Shaun Hutchinson
I mean, this book wasn't bad, but it wasn't good either. The concept was wonderful, and there were some fun characters, but it felt like a summary of a book rather than a book—all tell, no show. Plus, it leaves the most interesting aspects completely and utterly unresolved. Meh. ...more
Kevin Kelsey
Aug 23, 2020 rated it it was ok  ·  review of another edition
Shelves: read-2020
Kind of fizzled and let out an unsatisfying *poof* like a malfunctioning firework. It's Scalzi so it was still fun and a joy to read, but this conclusion didn't really do much for me, especially after the brilliance of The Consuming Fire. ...more
Peter Tillman
Opening line:
"The funny thing was, Ghreni Nohamapetan, the acting Duke of End, actually saw the surface-to-air missile that slammed into his aircar a second before it hit."

Still in the prologue, the acting Duke (somehow) survives, and visits with his prisoner Jamies, Count Claremont. Ghreni had framed Claremont for an assassination, and thus made his daughter into a *very* effective enemy rebel.

“I just need someone to talk to,” Ghreni said, suddenly.
Jamies looked over toward the (acting) duke. “
Apr 17, 2020 rated it it was ok  ·  review of another edition
I was hoping the disappointing second novel in this trilogy was merely the usual "middle part"-syndrome… but sadly, I was even more disappointed with the "conclusion". I hesitate to call it such, because it feels unearned and rushed and doesn't even conclude much…

The first book had interesting characters and took time to develop a plot. The latter two just… meandered here and there, only to have the final chapter quickly resolve a few things (poorly), and leave the big things pending.

Guess that'
Dannii Elle
Actual rating 4.5/5 stars.

The Interdependency is a space empire spanning innumerable light years and travel between each human colony is viable via the Flow. The Flow runs like a river through space and allows the spaceships that enter it to travel at a speed faster than light and across the vast universe in months or years rather than centuries and multiple lifetimes. However, just like a river, the Flow is changing course and millions of lives might be lost in space if this occurs.

The end of t
Mogsy (MMOGC)
3.5 of 5 stars at The BiblioSanctum

The Last Emperox is the final installment of John Scalzi’s The Interdependency trilogy, and boy is there a lot to unpack here. But first, picking up where the last book left off, as predicted by scientific models, the collapse of the Flow is now imminent. Entire systems are about to be cut off and snuffed out, putting billions of lives in danger. And yet, politicians are gonna politick and profiteers are gonna profiteer,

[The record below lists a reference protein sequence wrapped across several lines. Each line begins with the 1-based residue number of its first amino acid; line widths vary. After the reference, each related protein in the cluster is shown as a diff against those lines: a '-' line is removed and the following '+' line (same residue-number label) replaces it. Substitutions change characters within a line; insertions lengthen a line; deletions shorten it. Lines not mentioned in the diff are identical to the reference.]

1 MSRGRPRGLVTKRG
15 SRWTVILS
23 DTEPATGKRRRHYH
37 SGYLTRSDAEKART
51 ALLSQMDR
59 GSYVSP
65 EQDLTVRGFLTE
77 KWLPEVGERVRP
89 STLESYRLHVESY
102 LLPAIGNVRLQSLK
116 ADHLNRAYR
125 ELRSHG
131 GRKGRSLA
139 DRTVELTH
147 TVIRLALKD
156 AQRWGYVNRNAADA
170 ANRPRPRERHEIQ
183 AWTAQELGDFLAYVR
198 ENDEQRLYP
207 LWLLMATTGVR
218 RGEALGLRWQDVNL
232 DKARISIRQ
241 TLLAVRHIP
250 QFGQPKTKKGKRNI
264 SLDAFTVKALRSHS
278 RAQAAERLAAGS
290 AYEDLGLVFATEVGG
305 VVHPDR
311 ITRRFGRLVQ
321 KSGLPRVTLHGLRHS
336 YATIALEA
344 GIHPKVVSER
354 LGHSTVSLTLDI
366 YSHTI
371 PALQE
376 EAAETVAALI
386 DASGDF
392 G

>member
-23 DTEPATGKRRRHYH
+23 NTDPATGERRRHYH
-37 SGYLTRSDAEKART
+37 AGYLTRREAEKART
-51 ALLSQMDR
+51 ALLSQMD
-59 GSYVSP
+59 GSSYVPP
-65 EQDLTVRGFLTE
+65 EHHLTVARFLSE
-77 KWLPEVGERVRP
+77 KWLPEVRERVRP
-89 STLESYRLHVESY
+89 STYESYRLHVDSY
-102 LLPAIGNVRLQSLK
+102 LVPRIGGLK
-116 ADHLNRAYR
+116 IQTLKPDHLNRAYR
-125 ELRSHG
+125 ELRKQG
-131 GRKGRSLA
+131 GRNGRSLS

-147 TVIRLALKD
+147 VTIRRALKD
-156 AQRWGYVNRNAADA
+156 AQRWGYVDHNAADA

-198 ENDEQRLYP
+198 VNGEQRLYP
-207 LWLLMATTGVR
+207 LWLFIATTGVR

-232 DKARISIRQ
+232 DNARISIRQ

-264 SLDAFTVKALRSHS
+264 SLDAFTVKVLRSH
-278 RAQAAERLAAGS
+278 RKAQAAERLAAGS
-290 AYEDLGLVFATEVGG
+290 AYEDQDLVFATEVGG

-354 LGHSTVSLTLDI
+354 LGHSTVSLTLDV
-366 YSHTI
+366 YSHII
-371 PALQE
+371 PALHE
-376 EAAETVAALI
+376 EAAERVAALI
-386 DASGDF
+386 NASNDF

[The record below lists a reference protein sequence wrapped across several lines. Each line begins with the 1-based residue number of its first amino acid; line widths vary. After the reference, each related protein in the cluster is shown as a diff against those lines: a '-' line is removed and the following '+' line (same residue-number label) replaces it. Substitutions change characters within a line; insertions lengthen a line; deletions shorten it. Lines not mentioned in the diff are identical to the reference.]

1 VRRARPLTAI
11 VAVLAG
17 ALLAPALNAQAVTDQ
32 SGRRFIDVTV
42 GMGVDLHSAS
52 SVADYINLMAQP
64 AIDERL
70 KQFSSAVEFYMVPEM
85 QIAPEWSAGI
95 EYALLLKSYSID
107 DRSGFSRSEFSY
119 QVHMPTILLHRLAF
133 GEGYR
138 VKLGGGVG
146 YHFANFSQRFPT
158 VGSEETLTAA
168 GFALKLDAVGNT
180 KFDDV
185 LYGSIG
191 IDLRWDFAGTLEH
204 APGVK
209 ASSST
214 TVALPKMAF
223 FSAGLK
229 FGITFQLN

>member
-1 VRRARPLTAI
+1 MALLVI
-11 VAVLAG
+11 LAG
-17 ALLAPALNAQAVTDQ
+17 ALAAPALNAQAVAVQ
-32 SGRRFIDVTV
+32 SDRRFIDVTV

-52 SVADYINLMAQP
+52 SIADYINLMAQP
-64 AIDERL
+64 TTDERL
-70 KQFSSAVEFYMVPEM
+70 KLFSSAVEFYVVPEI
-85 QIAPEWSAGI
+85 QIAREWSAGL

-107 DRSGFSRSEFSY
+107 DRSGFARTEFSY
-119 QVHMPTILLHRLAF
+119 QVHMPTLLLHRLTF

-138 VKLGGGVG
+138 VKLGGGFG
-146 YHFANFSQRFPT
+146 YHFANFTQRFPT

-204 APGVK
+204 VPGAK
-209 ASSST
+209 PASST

Krista D.
May 10, 2020 rated it did not like it  ·  review of another edition
I *really* hated the ending. Like, it ruined the entire series hated it and wished I'd not even bothered to read it because that's how much I hated it.

*That* is how much I hated the last hour of this.
Apr 17, 2020 rated it liked it  ·  review of another edition
Underwhelming and abrupt conclusion
David O'Brien
Very disappointing and weak finale to this promising series. When I was 70% of my way through this relatively short novel I realised that the resolution would be brief and pretty miraculous, given the time left. It was both very brief and ridiculously miraculous. Lazy even. I had the distinct impression that Scalzi was tired of this story and needed to end it quickly. It was all too neat, too black and white, too 'goodies and baddies', emotionally weak and shallow, like a typically bad American ...more
Apr 23, 2020 rated it really liked it  ·  review of another edition
This book was a nice conclusion to the series with all the snark, plot twists, and revelations one comes to expect in a Scalzi work. Scalzi made some pretty ballsy decisions with the story that certainly threw me for a loop and I am glad he didn't try to wrap up everything in a nice bow where everything is perfect for the good guys at the end. He very much follows through with the enormity and challenges the Interdependency faces and leaves open more potential stories if he ever wants to revisit ...more
May 14, 2020 rated it it was amazing
The great thing about a paperback is you can throw it if it annoys you (yes, I know this is a horrific scenario for those ‘book nazis’ who patrol library shelves for bent spines or dog-eared pages.) This is a tad more problematic with a tablet or a Kindle. Suffice it to say I had to fight this overwhelming urge about two thirds of the way through The Last Emperox.

There I was reading, with the thought lurking in the back of my mind that nothing was really happening, when was the story going to ki
Eric Allen
Apr 14, 2020 rated it it was amazing  ·  review of another edition
A great end to a great series.

Honestly, I expected the series to go on more than three books. The way the first two books were structured made it seem like they were only the beginning of a huge space epic that would span half a dozen volumes or more. I didn't see how the story could possibly be all tied up in just one more book, and the shortest of the trilogy at that. This book does not go at all in the direction I expected, and it keeps running as far and as fast away from expectation as it
Milda Page Runner
3.5* rounded down.
Rushed ending. Main characters get a satisfying closure to their personal stories, but on a bigger scale - a lot is left unanswered. My main dissapointment is that we don't get to see the actual collapse of the empire: Did Marce's theory work? Did Flow behave as predicted? Did they save billions of people? What happened to the End? How did Guilds cope with new regime/goverment?